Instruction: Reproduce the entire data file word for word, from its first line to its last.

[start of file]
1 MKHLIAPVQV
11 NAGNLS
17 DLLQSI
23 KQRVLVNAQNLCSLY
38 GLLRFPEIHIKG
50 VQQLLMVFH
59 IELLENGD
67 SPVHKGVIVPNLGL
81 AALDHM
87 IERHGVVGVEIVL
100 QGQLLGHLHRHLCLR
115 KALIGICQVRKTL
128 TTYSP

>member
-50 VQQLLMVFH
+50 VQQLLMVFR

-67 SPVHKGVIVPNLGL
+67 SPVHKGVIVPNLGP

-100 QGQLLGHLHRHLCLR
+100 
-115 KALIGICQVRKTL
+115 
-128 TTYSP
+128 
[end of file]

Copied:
1 MKHLIAPVQV
11 NAGNLS
17 DLLQSI
23 KQRVLVNAQNLCSLY
38 GLLRFPEIHIKG
50 VQQLLMVFH
59 IELLENGD
67 SPVHKGVIVPNLGL
81 AALDHM
87 IERHGVVGVEIVL
100 QGQLLGHLHRHLCLR
115 KALIGICQVRKTL
128 TTYSP

>member
-50 VQQLLMVFH
+50 VQQLLMVFR

-67 SPVHKGVIVPNLGL
+67 SPVHKGVIVPNLGP

-100 QGQLLGHLHRHLCLR
+100 
-115 KALIGICQVRKTL
+115 
-128 TTYSP
+128 